How do I troubleshoot unhealthy targets for Network Load Balancers in Amazon EKS?

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I want to resolve unhealthy targets for Network Load Balancers in my Amazon Elastic Kubernetes Service (Amazon EKS).

Short description

The following are common reasons why the targets for your Network Load Balancer are unhealthy:

  • The health check is incorrectly configured.
  • There's an unexpected exception from the pod.
  • A Network Load Balancer with the externalTrafficPolicy set to local with a custom Amazon VPC DNS on the DHCP options set. 

Resolution

Verify if the target group is an IP address or instance

Run the following command:

kubectl get service service_name -o yaml

Note: Replace service_name with your service's name.

If the service.beta.kubernetes.io/aws-load-balancer-nlb-target-type annotation isn't present, then the default target type is an instance.

Verify that the health check is correctly configured

Check which Elastic Load Balancing (ELB) annotations are configured for your service. For more information on annotations, see Service on the Kubernetes website.

Run the following command to get a list of annotations:

kubectl get service service_name -o yaml

Example output:

service.beta.kubernetes.io/aws-load-balancer-healthcheck-healthy-threshold: "2"# The number of successive successful health checks required for a backend to be considered healthy for traffic. Defaults to 2, must be between 2 and 10

service.beta.kubernetes.io/aws-load-balancer-healthcheck-unhealthy-threshold: "3"
# The number of unsuccessful health checks required for a backend to be considered unhealthy for traffic. Defaults to 6, must be between 2 and 10

service.beta.kubernetes.io/aws-load-balancer-healthcheck-interval: "20"
# The approximate interval, in seconds, between health checks of an individual instance. Defaults to 10, must be between 5 and 300

service.beta.kubernetes.io/aws-load-balancer-healthcheck-timeout: "5"
# The amount of time, in seconds, during which no response means a failed health check. This value must be less than the service.beta.kubernetes.io/aws-load-balancer-healthcheck-interval value. Defaults to 5, must be between 2 and 60

service.beta.kubernetes.io/aws-load-balancer-healthcheck-protocol: TCP
service.beta.kubernetes.io/aws-load-balancer-healthcheck-port: traffic-port
# can be integer or traffic-port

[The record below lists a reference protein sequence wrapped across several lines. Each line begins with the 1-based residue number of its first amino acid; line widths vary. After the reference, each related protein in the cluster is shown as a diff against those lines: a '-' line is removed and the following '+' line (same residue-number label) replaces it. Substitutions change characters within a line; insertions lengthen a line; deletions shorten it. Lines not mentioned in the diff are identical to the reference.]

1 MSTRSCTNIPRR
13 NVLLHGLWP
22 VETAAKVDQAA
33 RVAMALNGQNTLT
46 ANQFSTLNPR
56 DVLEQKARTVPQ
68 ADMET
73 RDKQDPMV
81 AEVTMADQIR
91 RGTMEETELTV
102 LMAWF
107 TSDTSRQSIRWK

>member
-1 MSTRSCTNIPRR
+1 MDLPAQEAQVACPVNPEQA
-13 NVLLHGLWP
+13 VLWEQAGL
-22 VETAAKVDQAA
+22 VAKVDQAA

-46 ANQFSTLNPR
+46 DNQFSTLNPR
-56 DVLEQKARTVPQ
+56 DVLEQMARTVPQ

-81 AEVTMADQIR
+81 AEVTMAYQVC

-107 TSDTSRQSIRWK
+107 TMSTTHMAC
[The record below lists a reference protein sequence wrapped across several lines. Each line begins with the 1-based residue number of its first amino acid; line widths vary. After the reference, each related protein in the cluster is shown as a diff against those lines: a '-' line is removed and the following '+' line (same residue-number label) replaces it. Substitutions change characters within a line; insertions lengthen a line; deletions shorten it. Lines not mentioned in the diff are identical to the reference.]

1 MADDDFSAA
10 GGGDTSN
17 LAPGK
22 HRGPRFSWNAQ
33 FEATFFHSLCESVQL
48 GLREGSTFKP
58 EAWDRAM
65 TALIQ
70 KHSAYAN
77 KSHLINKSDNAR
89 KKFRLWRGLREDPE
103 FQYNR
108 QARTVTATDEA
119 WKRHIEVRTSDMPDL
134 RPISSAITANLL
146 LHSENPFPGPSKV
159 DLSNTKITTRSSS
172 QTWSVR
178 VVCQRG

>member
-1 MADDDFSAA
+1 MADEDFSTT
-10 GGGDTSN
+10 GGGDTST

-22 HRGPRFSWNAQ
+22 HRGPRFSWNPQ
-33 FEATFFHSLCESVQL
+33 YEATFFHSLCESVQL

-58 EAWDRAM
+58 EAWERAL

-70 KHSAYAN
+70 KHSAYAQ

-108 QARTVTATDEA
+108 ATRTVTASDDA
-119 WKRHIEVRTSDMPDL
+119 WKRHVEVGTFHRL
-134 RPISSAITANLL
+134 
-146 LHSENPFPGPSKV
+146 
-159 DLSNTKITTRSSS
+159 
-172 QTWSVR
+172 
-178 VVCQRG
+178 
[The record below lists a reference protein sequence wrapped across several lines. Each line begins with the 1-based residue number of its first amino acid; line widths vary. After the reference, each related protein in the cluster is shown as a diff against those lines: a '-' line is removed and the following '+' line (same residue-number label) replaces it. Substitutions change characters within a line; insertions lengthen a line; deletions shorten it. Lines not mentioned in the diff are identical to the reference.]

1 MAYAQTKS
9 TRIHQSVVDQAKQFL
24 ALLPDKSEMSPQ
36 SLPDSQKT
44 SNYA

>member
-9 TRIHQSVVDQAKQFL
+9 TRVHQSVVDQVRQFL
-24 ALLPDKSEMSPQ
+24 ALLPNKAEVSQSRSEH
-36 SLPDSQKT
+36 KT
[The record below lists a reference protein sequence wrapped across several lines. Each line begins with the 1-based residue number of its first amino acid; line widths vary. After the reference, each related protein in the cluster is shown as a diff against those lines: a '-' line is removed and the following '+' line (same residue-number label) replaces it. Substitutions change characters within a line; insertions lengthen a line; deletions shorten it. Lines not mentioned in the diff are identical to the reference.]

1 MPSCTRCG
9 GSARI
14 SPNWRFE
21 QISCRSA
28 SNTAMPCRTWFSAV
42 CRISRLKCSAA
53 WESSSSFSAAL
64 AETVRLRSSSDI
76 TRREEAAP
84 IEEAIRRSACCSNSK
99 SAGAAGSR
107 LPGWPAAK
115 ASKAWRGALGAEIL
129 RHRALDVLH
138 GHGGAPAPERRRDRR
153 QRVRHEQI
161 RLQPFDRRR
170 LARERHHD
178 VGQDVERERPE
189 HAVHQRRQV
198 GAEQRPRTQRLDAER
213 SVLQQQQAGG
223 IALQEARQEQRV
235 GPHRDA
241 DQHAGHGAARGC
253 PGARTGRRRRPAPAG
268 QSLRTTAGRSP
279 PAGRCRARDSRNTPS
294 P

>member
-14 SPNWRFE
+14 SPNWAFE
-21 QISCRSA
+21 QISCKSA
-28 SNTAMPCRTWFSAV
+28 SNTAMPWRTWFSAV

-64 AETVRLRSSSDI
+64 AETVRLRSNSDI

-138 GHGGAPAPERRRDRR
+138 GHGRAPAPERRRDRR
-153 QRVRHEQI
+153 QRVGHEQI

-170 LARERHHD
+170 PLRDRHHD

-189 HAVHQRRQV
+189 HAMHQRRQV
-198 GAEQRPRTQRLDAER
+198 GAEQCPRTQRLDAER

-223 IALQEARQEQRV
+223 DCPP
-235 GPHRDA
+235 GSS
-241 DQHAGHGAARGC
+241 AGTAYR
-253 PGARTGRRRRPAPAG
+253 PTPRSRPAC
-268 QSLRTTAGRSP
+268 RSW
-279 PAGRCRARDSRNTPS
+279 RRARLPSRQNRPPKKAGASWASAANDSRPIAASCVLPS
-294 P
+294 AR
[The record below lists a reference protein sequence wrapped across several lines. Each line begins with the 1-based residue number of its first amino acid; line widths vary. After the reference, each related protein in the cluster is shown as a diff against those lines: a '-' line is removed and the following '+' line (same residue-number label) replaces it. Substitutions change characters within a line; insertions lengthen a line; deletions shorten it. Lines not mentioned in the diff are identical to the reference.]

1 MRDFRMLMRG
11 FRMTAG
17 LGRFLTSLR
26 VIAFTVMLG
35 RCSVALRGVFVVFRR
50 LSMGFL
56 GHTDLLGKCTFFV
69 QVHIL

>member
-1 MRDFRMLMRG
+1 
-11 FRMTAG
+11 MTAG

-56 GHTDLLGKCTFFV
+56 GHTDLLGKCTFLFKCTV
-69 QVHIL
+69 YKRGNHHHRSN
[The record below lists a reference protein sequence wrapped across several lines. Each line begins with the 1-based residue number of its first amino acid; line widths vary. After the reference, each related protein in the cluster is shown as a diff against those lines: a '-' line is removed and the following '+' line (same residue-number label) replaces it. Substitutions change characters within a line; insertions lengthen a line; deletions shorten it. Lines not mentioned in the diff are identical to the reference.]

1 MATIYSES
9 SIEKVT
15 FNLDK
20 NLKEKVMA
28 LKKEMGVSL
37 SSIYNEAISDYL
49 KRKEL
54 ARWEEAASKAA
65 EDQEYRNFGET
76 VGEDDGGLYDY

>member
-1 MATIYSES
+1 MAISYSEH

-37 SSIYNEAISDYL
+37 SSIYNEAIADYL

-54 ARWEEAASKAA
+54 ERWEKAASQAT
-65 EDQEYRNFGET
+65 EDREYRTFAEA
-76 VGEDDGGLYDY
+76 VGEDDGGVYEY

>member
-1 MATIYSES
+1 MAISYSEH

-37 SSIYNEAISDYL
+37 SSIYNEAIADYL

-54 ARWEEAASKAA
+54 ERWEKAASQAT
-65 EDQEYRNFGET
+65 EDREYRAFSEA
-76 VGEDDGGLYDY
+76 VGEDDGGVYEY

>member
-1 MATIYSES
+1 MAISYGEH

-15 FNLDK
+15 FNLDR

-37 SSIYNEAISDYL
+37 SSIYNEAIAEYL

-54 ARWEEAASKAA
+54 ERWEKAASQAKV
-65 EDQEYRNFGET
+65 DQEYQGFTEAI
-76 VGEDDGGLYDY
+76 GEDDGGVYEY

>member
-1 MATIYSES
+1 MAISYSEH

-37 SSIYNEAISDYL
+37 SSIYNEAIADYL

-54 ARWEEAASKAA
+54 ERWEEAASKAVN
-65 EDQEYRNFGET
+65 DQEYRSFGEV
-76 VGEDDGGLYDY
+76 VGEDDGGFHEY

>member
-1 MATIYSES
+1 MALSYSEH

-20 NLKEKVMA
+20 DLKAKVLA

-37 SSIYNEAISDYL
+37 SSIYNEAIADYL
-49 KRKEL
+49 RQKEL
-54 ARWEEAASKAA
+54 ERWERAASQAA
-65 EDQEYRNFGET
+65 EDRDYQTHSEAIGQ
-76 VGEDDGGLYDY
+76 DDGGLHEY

service.beta.kubernetes.io/aws-load-balancer-healthcheck-path: "/" 
# health check path for HTTP(S) protocols

If the annotations are incorrectly configured, then the targets can be unhealthy.

Manually initiate the health check from a host machine that runs in the Amazon VPC

For instance target types, run the following curl command with NodePort:

curl-ivk node_IP:NodePort

Note: Replace node_IP with your node's IP address.

For IP address target types, run the following curl command:

curl -ivk pod_IP:pod_port

Note: Replace pod_IP with your pod's IP address. Replace pod_port with the name of the port on which the application listens inside the container.

Check for an unexpected exception from the pod

Instance target type

  1. Check the service specification for the current health check configuration annotations. For a full list, see health check configuration annotations on the GitHub website:

    kubectl get service service_name -o yaml
  2. Check if there are endpoints to verify that there are pods behind the service:

    kubectl get endpoints service_name -o yaml
  3. If no endpoints exist for the service, then check that the pod labels and service labels match:

    kubectl describe servicekubectl describe pod pod_name or kubectl get pod --show-labels

    Note: Replace pod_name with your pod's name.

  4. Check if the pods are in Running status:

    kubectl get pod -o wide
  5. Check the pods' statuses to verify that the pods are can run without any restarts:

    kubectl get pods -o wide
  6. If there are restarts, then collect the pod logs to determine the cause:

    kubectl logs pod_namekubectl logs pod_name --previous
  7. Log in to a host machine in the Amazon VPC where you can communicate with the node. Then, use the curl command with NodePort to check if the pods return the expected HTTP status code:

    curl node_IP:NodePort

    If the curl command didn't return the expected HTTP status code, then the backend pods don't return the expected HTTP status code.

  8. Use the same host machine to connect to the pod's IP address and check if the pod is correctly configured:

    curl pod_IP:pod_port

    If the curl command didn't return the expected HTTP status code, then the pod isn't correctly configured.

Note: If the service's externalTrafficPolicy (from the Kubernetes website) is set to Local, then only the nodes where the service's backend pods are running are seen as healthy targets.

IP address target type

  1. Check the service specification for the current health check configuration annotations. For a list, see health check configuration annotations on the GitHub website.

    kubectl get service service_name -o yaml
  2. Log in to a host machine in the Amazon VPC and use the curl command to communicate with pod's IP address:

    curl pod_IP:pod_port

    If the curl command didn't return the expected HTTP status code, then the pod isn't correctly configured.

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